Each of the Bill of Rights protections do not apply to the states on their own. Each protection has been applied by the Court by individual cases where the Court will Incorporate the right using the Due Process Clause of the
14th Amendment which does apply to the state. The other rights that do not apply the States, but do apply to the Federal Government:

- 3rd right to have a soldier quartered in a personís home.
- 5th Amendment Right to Grand Jury for indictments.
- 7th Amendment right to jury trial in civil cases.
- 8th right against excessive fines. Other 8th provisions do apply.

NotThatGuy
06-18-06, 10:53 AM
As to one of your Wal-Mart links, part of the article is:

The proposal would essentially exempt Wal-Mart from all of Inglewood's planning, zoning and environmental regulations, creating a city-within-a-city subject only to its own rules.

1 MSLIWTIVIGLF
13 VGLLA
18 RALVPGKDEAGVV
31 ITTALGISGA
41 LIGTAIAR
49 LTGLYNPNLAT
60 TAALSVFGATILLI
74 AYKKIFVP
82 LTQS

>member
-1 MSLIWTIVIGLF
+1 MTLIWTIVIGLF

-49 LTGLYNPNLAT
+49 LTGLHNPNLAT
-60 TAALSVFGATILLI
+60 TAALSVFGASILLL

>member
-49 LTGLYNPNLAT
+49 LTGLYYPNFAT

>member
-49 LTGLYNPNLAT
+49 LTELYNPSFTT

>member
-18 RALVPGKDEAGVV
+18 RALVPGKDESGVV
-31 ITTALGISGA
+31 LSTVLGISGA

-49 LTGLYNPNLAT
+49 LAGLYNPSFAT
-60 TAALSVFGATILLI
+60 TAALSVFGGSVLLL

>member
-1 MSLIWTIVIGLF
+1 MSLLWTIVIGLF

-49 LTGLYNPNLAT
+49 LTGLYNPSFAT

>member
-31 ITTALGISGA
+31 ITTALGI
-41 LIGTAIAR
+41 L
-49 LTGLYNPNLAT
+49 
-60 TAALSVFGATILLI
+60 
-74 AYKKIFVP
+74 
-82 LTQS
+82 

So....could Walmart move into SF, get a city-within-a-city ruling and then sell guns to SF residents? Sure they'd only be able to carry the weapons on the Walmart property.....but damn me if that wouldn't be one safe Walmart!! It is kind of like the Vatican City....but they sell diapers, guns, AND condoms!

-p

Sdallnct
06-18-06, 12:22 PM
So....could Walmart move into SF, get a city-within-a-city ruling and then sell guns to SF residents? Sure they'd only be able to carry the weapons on the Walmart property.....but damn me if that wouldn't be one safe Walmart!! It is kind of like the Vatican City....but they sell diapers, guns, AND condoms!

-p

Even tho I like Wal-Mart...that is a very, very scary thought

The city of Wal-Mart, California